butene/ethylene mole ratio of 0.0263 and a residence time of 2.4 hours. A comonomer of 4.82 mole % butene was incorporated in the resulting polymer.

A second copolymer known in the art was prepared in a liquid slurry phase reaction and designated as Sample No. B. The slurry phase reaction temperature used to prepare Sample No. B was 83°C, the pressure of ethylene in the reactor was 130 psia, the hydrogen/ethylene mole ratio in the reactor was 0.0556, and the residence time was 2.4 hours. A comonomer of 3.2 mole % butene was incorporated in the resulting polymer. The prior art transition metal catalyst was prepared in accordance with procedures outlined in U.S. patent 4,719,193 which is incorporated herein by reference. Silica was calcined at 600"C and then treated with triethylaluminum in a mixture of isopentane at 25°C. Magnesium dichloride was then reacted with titanium trichloride in the presence of aluminum trichloride and tetrahydrofuran (THF) solvent at 60*C. The resulting reaction product was contacted in THF solvent at 50°C with the treated silica prepared as noted above. The resulting product was treated with a mixture of diethylaluminum chloride and tri n- Hexyl aluminum in isopentane at 50°C to yield the catalyst used to prepare Sample B.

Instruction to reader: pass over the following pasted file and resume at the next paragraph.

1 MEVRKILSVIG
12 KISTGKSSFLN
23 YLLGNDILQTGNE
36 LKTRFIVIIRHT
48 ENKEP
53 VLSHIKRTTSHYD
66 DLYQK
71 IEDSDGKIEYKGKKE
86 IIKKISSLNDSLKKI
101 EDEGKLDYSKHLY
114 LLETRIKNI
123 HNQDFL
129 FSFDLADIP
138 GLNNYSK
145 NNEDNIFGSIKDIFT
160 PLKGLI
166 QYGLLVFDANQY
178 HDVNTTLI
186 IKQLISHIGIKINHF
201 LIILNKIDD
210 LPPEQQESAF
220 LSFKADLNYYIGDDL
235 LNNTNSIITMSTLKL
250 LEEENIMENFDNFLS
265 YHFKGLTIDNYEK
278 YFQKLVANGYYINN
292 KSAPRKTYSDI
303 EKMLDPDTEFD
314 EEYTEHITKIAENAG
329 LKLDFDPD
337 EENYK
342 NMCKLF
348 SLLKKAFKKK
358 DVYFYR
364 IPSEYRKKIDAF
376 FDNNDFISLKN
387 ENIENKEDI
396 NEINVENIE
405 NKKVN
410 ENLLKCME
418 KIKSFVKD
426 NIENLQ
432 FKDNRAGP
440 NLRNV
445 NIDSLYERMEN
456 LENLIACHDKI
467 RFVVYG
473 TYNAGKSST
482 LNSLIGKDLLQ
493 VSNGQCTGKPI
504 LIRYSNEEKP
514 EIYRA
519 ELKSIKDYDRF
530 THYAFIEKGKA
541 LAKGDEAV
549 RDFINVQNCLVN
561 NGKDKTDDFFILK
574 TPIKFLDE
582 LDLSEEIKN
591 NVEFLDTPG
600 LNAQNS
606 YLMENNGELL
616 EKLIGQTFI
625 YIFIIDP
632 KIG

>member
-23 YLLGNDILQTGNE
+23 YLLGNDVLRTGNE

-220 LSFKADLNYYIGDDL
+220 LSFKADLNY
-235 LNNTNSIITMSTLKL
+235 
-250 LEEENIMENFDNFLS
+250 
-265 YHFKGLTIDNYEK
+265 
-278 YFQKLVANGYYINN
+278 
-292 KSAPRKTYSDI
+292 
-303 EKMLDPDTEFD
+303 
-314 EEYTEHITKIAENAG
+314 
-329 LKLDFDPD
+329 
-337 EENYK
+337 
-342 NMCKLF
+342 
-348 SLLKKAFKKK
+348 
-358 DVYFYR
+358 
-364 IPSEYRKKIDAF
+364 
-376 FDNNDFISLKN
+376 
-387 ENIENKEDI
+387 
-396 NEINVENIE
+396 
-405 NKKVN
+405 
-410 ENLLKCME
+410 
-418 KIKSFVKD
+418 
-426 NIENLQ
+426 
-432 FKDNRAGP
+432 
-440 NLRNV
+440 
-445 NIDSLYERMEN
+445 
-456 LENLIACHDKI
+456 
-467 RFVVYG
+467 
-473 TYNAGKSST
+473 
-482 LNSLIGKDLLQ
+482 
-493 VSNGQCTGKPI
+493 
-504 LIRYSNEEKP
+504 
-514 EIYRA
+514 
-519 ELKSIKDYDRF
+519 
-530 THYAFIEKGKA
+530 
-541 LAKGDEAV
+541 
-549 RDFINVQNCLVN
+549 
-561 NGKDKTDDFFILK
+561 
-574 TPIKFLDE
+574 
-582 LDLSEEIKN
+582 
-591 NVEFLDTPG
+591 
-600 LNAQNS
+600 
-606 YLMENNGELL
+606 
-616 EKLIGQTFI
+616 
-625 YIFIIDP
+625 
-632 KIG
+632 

The physical properties of the resulting polymers are set forth in Table I below. The melt index (MI) is measured according to ASTM D-1238 and is the number of grams of polymer extruded in ten minutes under a weight of 2.16 kg at a temperature of 190°C.

The tear resistance (TR) is measured by the Elmendorf Pendulum method according to ASTM D-1922 (PL-007). Tear resistance is measured in (Kg/cm) in the machine direction (MD) and in the transverse directions (TD) because the films show different behavior in different directions. Intrinsic tear (IT) is measured according to ASTM 922.

Dart impact resistance (DIR) is measured by the free falling dart method according to ASTM D- 1709-75, Method A (PL-002). Dart impact resistance is measured in (gm/mil).